Overall, hospital allergists reported higher billing fees for OFC than community allergists, although these differences are not significant in Ontario and Quebec, the provinces for which sample size permitted comparison, but which may nonetheless be too small to detect any differences. OFCs are the gold standard to establish a diagnosis of food allergy or the development of tolerance. Importantly, it is possible that community allergists may refer to hospital-based allergists for higher risk challenges, whereas those completed in the community may be performed to confirm tolerance. This practice aligns with recommendations from the United States, in which sIgE and SPT have been shown to be useful in determining the most appropriate place to perform an OFC . At the same time, we recently reported that many allergists view a lack of resources, inconsistent standards between hospital and community practices , and a lack of comfort  as barriers to performing OFCs. These barriers warrant consideration going forward, as does a comprehensive cost-effectiveness analysis of OIT.
Billing fees in Ontario were significantly lower for initial and follow up visits for food allergy than in other Canadian provinces. This may be partly explained by a tendency for more private billing in Ontario than other parts of Canada.
We acknowledge the limitations of our study, including a response rate of 21.5%. However, this rate parallels the response rate in a 2018 survey of CSACI members of 22% , and highlights an overall decreasing temporal trend in response rates in recent years [20,21,22]. As a result of this low response rate, sample sizes were low. For provinces other than Ontario and Quebec, we were not able to compare billing fees at a provincial level. Lastly, our study did not distinguish between billing fees paid to allergists by their provincial government versus fees paid out-of-pocket by patients. Likewise, we did not identify the province(s) in which fees were paid out-of-pocket although it is common knowledge that Ontario labs outside of hospitals charge patients privately for sIgE testing and some Ontario allergists charge privately for OIT .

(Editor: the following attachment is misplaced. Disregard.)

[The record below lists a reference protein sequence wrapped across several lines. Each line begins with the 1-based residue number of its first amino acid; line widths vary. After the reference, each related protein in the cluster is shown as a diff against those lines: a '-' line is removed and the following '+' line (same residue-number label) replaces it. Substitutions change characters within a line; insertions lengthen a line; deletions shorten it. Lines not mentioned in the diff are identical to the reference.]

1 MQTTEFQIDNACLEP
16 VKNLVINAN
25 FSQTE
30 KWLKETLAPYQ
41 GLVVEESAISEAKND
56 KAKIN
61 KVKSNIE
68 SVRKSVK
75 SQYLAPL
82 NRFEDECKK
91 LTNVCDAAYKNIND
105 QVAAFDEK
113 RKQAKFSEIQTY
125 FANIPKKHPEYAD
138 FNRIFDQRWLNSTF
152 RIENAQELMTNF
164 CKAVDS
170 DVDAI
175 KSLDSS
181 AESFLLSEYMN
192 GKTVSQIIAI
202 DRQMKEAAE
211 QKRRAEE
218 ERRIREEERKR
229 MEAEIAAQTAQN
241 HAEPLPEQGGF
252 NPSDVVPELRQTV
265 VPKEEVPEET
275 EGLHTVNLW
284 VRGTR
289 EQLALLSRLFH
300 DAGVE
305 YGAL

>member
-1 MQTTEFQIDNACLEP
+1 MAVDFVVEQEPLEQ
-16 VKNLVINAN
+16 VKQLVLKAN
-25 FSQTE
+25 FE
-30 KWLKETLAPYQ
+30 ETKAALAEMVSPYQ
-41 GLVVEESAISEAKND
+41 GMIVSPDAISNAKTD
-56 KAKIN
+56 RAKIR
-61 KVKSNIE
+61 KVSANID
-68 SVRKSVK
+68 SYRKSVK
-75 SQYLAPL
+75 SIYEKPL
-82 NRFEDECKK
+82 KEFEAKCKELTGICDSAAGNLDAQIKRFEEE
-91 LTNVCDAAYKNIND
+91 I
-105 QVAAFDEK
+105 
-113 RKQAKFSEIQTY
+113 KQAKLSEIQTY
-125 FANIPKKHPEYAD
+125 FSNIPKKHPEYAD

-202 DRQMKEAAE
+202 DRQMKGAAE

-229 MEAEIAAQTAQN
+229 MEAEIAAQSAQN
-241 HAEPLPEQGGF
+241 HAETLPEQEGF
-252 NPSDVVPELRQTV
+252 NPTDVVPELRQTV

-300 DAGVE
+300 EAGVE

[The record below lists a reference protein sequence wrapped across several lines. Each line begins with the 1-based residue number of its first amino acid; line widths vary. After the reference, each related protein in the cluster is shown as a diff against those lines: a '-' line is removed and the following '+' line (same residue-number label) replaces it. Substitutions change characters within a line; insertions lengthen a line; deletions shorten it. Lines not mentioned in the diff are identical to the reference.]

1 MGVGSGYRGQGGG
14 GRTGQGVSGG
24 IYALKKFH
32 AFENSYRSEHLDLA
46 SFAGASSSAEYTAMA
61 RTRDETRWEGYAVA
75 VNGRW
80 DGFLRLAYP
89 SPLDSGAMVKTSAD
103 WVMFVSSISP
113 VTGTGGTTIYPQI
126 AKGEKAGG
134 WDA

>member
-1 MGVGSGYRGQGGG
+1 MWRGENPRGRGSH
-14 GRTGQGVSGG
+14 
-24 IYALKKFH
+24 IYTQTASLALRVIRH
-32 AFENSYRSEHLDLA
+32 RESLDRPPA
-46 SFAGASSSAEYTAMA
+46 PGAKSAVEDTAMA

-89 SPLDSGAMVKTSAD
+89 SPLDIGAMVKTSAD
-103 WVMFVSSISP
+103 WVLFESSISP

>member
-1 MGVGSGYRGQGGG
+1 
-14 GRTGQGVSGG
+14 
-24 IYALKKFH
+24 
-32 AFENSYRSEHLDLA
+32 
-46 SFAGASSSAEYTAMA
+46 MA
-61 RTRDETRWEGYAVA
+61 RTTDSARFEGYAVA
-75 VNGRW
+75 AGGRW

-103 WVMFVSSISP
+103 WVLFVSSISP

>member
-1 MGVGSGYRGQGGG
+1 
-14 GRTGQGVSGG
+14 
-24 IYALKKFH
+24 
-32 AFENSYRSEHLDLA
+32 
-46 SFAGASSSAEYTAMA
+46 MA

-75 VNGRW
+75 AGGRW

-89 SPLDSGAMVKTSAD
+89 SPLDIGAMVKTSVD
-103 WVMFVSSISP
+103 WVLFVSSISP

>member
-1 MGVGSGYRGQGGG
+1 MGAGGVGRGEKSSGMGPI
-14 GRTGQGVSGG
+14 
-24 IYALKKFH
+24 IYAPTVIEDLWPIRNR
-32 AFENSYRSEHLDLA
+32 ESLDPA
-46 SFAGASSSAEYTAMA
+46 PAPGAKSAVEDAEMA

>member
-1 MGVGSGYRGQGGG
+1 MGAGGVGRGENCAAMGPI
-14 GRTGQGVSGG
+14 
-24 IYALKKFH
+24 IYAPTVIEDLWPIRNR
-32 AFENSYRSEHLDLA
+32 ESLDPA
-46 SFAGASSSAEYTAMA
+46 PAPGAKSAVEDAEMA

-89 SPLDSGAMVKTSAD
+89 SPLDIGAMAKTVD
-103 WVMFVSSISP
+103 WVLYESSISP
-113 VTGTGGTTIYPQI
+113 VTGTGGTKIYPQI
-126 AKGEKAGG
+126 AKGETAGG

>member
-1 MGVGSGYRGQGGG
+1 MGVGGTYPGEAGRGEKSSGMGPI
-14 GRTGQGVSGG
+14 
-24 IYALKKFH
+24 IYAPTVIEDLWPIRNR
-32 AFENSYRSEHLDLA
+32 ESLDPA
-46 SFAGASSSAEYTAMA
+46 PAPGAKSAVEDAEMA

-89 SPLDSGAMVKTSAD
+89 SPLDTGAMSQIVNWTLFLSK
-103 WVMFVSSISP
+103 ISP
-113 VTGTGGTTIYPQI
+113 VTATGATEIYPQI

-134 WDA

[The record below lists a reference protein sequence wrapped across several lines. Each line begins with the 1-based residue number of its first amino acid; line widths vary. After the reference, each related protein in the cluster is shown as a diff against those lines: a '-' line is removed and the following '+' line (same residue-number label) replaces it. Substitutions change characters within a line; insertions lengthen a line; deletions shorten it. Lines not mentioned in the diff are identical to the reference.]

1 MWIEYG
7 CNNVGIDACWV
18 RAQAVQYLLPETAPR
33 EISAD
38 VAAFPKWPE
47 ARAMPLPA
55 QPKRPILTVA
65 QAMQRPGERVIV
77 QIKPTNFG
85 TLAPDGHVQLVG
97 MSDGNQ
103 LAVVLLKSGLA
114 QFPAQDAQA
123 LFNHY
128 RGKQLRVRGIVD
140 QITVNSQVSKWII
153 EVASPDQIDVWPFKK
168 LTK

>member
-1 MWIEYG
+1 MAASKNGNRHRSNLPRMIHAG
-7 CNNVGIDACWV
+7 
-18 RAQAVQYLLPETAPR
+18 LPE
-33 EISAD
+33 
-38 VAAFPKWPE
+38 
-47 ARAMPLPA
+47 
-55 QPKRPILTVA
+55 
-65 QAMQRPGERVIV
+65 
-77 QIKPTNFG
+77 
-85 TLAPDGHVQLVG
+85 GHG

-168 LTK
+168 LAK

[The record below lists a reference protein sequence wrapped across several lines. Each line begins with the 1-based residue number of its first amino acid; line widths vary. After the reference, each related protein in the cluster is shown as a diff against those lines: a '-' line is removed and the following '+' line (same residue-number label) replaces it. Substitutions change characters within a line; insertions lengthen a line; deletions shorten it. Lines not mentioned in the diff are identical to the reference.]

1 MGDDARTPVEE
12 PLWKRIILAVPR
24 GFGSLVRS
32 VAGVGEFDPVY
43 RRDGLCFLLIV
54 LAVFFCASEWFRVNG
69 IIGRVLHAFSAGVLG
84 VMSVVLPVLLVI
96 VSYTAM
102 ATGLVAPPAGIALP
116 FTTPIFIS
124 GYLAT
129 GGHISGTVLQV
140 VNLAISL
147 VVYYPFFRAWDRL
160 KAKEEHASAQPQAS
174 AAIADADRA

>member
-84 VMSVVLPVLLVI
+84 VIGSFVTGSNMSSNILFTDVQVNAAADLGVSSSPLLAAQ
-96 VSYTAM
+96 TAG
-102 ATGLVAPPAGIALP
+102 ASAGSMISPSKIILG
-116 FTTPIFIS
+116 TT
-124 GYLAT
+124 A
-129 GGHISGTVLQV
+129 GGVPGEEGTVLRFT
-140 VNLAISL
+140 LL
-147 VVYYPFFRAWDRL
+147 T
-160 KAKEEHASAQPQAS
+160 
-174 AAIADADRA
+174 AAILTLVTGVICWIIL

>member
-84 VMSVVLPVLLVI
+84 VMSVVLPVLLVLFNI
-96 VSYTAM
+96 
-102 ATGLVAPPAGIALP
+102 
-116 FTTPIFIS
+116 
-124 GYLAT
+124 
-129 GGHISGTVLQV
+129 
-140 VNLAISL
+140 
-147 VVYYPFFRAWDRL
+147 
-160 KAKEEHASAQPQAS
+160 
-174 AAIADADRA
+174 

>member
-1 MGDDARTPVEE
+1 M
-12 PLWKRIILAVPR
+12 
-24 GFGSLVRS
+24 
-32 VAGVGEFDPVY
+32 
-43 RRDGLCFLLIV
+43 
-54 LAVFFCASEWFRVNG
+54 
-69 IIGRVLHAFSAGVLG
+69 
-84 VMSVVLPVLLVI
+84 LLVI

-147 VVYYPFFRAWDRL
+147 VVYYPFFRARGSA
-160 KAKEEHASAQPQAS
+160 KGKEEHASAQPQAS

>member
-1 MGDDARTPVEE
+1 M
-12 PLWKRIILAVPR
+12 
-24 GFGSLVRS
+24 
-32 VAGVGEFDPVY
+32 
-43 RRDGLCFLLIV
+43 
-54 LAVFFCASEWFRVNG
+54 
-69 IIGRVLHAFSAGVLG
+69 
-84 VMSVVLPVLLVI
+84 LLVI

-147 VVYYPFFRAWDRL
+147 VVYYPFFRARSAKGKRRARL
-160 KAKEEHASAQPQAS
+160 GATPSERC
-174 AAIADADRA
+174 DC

We highlight that this is the first Canadian study to estimate billing fees for common allergy visits and tests. These estimates are essential to better understand the health economic impact of food allergy, and should be used in combination with healthcare register data to calculate non-emergent allergy-related costs. Moreover, these estimates will form part of further economic analyses by our group of the cost burden of OIT, and may inform other cost analyses, including comparisons between common allergy tests. The prevalence of food allergy is at an all-time high, and disproportionately affects children, including many who are unlikely to outgrow their allergies . Thus, accurate estimates of the cost burden beyond emergency department visits for allergy and anaphylaxis are critical for healthcare planning and policy in Canada.